TV Corner: Brooklyn Nine-Nine

[Content Note: Discussion of rape culture trope; spoilers for Brooklyn Nine-Nine; disablist language.]

image of actress Melissa Fumero, a young Latina woman, and actor Andy Samberg, a young Jewish man, on the set of Brooklyn Nine-Nine as Detectives Amy Santiago and Jake Peralta

When Brooklyn Nine-Nine first premiered two years ago, I gave it a tentatively positive review. And, well, two years later, I'm still watching it!

The show isn't perfect: There have been a number of fat jokes, some pranks on and/or bullying of various characters, and some "ironic" humor around race, sexuality, and gender that doesn't always land, as examples—and, if you're thinking that sounds a lot like Parks & Rec, well, you are correct, because the show's made by some of the same team.

But there is a lot I enjoy about the show (which inevitably gives me a couple of belly laughs every episode): It passes the Bechdel Test all over the place; it has a genuinely racially diverse cast, where the actors of color are not just supporting players and also not one-dimensional racial stereotypes, and there are multiple recurring characters who are also played by people of color; and it constantly challenges the toxicity of patriarchally-defined masculinity.

I mean, listen: Terry Crews plays a feminist police sergeant with adorable twin daughters named Cagney and Lacey.


In last night's episode, something remarkable happened.

Jake (Andy Samberg) and Amy (Melissa Fumero) have been sorta-crushing on each other on and off throughout the duration of the show, but not getting the timing right and blah blah standard sitcom convention. Enter some super cop on whom Jake and Amy both have a professional crush, and they are assigned to work a case with him. Wouldn't you know it but Super Cop is interested in Amy, and asks Jake if she's single and would it be weird if he asked her out. Again, standard sitcom convention.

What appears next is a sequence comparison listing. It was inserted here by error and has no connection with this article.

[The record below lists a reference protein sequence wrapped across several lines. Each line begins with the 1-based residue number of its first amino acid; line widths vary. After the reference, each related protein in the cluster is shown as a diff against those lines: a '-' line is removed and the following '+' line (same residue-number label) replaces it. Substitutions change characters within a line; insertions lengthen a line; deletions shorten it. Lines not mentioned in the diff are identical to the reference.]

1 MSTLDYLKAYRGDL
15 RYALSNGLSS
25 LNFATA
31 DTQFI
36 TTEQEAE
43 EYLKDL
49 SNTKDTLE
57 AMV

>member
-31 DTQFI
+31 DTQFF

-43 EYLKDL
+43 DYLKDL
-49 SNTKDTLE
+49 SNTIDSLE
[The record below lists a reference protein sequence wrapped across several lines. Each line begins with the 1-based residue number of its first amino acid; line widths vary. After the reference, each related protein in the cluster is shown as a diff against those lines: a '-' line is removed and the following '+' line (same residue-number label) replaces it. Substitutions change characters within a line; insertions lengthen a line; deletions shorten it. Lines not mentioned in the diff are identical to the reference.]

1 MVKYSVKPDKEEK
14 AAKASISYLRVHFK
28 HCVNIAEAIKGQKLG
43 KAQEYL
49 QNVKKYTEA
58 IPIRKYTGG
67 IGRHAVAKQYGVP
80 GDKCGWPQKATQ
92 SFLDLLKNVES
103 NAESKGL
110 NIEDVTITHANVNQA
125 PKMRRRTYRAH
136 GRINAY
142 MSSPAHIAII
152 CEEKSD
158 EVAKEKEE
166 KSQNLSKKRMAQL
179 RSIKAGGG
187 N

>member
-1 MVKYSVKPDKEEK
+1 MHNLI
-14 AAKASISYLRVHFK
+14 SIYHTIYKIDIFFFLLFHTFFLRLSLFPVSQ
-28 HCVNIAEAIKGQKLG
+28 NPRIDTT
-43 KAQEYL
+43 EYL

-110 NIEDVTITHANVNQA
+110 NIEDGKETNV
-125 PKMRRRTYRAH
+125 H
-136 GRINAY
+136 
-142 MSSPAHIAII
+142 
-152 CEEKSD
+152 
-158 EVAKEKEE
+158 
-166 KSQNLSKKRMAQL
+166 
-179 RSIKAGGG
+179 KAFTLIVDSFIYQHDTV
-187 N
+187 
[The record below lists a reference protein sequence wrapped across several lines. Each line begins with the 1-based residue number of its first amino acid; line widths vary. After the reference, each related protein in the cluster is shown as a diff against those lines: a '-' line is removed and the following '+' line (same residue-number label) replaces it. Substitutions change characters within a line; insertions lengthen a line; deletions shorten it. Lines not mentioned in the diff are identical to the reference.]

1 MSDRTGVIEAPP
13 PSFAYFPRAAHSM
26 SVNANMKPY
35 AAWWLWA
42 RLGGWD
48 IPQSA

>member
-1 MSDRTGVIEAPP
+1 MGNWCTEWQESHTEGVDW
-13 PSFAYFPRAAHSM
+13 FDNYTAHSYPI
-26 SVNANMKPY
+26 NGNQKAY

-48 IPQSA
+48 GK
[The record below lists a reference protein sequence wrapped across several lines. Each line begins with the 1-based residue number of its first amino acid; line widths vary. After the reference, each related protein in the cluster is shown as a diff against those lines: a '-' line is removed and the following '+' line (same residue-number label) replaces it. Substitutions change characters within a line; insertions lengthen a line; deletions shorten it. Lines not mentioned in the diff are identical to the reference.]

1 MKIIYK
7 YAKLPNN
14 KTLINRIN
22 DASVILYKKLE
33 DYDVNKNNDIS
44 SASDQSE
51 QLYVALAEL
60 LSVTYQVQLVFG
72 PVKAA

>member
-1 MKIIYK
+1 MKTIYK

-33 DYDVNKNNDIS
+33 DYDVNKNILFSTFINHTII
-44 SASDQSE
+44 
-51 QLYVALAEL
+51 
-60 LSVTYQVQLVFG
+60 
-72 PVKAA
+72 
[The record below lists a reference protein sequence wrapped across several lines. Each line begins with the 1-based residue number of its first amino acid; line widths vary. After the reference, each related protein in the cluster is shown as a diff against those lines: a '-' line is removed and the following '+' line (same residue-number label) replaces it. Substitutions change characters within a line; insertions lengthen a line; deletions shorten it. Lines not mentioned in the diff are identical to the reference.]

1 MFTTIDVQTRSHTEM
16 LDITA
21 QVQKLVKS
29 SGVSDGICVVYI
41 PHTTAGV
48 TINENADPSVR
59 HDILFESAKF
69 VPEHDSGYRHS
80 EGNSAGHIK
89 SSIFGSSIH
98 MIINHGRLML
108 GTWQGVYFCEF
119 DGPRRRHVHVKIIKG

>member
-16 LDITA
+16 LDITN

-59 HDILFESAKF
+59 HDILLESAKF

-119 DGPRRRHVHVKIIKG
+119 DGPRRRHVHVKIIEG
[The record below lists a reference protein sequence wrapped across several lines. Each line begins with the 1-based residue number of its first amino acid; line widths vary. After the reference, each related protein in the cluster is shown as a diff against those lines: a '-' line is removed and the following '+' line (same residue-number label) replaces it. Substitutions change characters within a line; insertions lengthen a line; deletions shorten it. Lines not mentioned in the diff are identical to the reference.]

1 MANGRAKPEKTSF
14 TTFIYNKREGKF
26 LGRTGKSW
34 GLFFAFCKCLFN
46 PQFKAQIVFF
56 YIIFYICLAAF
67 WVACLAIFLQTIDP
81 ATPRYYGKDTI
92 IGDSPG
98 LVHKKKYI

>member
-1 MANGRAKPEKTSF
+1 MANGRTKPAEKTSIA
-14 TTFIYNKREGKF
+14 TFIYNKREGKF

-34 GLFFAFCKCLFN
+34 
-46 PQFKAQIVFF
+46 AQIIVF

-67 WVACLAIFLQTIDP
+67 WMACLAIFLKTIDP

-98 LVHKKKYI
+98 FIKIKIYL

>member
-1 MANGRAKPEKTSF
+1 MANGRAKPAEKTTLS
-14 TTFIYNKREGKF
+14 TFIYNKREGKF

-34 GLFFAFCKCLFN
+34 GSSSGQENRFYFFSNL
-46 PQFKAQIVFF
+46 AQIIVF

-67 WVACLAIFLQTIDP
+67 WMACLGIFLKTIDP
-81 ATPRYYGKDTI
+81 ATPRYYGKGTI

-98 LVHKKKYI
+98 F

At this point in most sitcoms, here's what happens: Jake goes ballistic and tries to figure out how to stop this from happening through a series of increasingly inappropriate actions, because he likes Amy and thus believes she belongs to him.

But here's what happened in Brooklyn Nine-Nine: Jake confesses to Rosa (Stephanie Beatriz) that he's upset Super Cop wants to ask out Amy. Rosa asks why he didn't just tell him to back off. And Jake replies: "I can't go around telling guys not to ask Amy out because I like her and I'm too dumb to do anything about it. I can't make a woman's choice for her. I stand with Wendy!"

Literally, he calls out the exact rape culture trope that would usually get activated in that exact moment. Brilliant.

And that would have been terrific enough on its own, but then Rosa advises him: "Look, if you want to give her a real choice, you gotta let her know that you are an option."

It was at this moment that I realized how radical it was that Jake was even going to a female colleague, instead of a male colleague, for dating advice in the first place. He wasn't going to some dudebro buddy who will tell him how to manipulate Amy into liking him. He was going to a woman who told him how to communicate with Amy to respect her autonomy.

And, the thing is, there's no dudebro buddy on the show for him to go to, anyway. Jake is as dudebro buddy as it gets, and he's the one saying he can't make a woman's choice for her.

Anyway. Jake goes to tell Amy how he feels, but she's on a date with Super Cop. So he doesn't pull a Graduate at the Church and bust into her life to force her to make an on-the-spot choice. He backs off, because that's the decent thing to do.

Good job, Brooklyn Nine-Nine. It's pretty pathetic that this scene was as radical as it was, but congrats all the same for being willing to step over the lowest of low bars! No one else is.

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